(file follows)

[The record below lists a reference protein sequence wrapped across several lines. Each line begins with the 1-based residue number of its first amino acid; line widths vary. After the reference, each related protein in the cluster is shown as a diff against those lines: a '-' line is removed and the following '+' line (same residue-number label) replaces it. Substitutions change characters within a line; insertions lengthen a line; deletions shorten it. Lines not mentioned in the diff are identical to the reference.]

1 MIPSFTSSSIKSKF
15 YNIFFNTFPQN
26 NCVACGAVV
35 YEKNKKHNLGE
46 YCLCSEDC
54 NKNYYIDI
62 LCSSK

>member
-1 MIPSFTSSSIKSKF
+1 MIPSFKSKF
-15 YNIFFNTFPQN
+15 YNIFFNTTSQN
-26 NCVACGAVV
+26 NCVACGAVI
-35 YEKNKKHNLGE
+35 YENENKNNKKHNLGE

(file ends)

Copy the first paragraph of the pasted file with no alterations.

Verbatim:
[The record below lists a reference protein sequence wrapped across several lines. Each line begins with the 1-based residue number of its first amino acid; line widths vary. After the reference, each related protein in the cluster is shown as a diff against those lines: a '-' line is removed and the following '+' line (same residue-number label) replaces it. Substitutions change characters within a line; insertions lengthen a line; deletions shorten it. Lines not mentioned in the diff are identical to the reference.]